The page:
Star Parker, founder and president of the Center for Urban Renewal and Education (CURE), recently spoke at a forum in Greensboro, North Carolina, about how the lack of family values and the left’s victimhood lie are hurting the black community, particularly black men.
With the breakdown of the family, too many black men grow up without fathers. Children who grow in homes with married, biological parents generally are better off physically, emotionally, and financially. Children in female-headed households are less likely to graduate from high school, and more likely to get suspended or expelled, get pregnant out of wedlock, and end up in the criminal justice system.
Men in prison tend to come from female-headed households. The Greensboro News & Record reported that only a quarter of black children in the U.S. are raised by two parents.
“We cannot overlook this aspect of black family life,” Star said. Family values matter.
Liberal columnist Leonard Pitts, Jr., said the problem is more than about behavior or fatherlessness. Ending up in the criminal justice system, however, certainly starts with an individual’s behavior. Black people don’t have less moral agency than anyone else. People commit crimes because they want to commit crimes. Dealing with the police and going to prison are foreseeable consequences of breaking the law.
Black males fare at the bottom in education, having disproportionately higher discipline rates, but lowest overall academic achievement as measured by standardized tests in Guilford County Schools. And that’s a trend in the state and nation.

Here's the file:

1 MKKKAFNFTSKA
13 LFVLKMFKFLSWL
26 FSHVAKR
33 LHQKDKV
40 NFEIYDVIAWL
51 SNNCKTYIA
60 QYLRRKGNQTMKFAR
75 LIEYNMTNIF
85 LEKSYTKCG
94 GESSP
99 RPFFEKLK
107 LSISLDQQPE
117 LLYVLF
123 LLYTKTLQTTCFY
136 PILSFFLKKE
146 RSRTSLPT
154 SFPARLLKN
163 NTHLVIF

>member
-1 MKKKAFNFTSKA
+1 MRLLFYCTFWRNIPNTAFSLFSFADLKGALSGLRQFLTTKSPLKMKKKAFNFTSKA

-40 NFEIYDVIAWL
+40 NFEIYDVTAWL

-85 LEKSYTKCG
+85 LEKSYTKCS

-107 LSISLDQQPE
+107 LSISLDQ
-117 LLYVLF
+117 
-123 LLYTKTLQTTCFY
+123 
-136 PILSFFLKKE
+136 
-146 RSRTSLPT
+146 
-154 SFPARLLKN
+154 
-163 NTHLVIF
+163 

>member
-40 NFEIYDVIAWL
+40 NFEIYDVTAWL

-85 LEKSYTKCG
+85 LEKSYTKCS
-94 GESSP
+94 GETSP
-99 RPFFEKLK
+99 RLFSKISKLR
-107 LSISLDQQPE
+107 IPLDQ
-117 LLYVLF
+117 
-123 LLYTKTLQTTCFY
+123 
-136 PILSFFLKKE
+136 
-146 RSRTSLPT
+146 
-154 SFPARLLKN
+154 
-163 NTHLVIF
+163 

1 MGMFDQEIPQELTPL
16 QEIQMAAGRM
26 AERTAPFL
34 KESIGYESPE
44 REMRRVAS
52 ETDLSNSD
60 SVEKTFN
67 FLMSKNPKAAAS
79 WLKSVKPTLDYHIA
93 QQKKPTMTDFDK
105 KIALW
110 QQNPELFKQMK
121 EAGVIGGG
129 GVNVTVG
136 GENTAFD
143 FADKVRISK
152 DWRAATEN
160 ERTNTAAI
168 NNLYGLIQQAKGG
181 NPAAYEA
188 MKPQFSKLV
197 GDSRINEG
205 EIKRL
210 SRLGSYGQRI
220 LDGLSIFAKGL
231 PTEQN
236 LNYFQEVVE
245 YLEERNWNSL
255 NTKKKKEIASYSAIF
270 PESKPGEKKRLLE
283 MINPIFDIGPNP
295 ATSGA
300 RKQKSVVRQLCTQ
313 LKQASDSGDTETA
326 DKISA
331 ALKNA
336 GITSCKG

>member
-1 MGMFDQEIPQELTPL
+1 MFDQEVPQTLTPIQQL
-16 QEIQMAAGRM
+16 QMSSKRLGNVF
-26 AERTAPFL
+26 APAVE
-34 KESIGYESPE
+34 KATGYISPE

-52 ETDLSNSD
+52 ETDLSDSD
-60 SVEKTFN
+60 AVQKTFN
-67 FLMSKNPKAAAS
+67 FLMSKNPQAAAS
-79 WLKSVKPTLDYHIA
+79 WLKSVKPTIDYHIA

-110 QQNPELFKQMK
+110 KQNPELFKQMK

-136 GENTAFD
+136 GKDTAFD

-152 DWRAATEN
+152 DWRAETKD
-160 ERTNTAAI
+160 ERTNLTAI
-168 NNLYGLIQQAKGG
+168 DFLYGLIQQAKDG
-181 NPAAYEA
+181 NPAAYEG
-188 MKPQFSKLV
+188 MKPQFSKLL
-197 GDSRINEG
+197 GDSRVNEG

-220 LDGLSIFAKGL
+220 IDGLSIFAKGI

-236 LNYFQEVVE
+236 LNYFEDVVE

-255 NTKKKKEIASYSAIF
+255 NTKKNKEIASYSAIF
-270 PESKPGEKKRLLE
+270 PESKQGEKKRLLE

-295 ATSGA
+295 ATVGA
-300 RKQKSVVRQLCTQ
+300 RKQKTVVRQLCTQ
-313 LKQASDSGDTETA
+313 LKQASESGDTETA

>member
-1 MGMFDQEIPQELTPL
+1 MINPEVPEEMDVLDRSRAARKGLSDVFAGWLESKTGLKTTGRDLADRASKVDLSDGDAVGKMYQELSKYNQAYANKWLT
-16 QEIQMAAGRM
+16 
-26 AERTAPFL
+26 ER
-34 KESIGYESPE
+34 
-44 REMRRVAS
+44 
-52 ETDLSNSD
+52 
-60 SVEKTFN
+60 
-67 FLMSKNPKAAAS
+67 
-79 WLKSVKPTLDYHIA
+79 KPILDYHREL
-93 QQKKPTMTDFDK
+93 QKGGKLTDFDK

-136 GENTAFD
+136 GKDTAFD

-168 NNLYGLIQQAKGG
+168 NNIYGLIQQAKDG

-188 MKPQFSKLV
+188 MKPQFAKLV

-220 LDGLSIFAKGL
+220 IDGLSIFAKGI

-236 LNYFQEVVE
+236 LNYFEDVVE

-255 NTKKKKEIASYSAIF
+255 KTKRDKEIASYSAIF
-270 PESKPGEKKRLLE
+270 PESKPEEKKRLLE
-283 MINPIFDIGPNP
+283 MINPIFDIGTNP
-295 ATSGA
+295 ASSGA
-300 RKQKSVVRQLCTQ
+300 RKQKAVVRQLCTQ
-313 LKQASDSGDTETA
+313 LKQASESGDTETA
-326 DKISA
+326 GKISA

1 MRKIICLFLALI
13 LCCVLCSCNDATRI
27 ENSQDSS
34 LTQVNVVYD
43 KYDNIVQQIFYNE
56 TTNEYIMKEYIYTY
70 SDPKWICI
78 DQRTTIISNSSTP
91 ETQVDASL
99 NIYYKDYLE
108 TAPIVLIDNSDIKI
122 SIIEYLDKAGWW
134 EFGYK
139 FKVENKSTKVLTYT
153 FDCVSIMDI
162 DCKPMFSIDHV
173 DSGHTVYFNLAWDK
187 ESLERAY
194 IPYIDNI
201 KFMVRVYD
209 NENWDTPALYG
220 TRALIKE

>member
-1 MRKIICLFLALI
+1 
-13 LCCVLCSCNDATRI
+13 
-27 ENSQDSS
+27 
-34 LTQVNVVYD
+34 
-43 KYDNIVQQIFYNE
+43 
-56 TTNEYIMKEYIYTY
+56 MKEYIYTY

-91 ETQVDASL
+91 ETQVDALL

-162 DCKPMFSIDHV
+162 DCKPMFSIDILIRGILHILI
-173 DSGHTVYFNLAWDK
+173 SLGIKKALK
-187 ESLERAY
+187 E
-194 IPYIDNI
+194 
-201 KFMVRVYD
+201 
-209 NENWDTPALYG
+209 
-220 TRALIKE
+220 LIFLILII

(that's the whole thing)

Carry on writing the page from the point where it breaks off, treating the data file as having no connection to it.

Parker said while marriage is the capstone to a civilized society, public policy also plays a role in what has contributed to the unraveling of black families and thus the lives of black men. Until some of those policies are reformed, there will continue to be dysfunction, she said.
Star believes black parents should have the option to send their children stuck in bad schools to better ones — school choice. She criticized the victim mentality taught to black children.
Blaming a third party for failures, whether an individual, a group of people, or so-called institutional racism, is easy. Too easy. The last thing black parents should be teaching their kids is that “racism” will hold them back. It is human nature to say it’s someone else’s fault. We’re supposed to rise above our natures and strive despite perceived obstacles.
Children should begin their life journey from a position of strength, not weakness.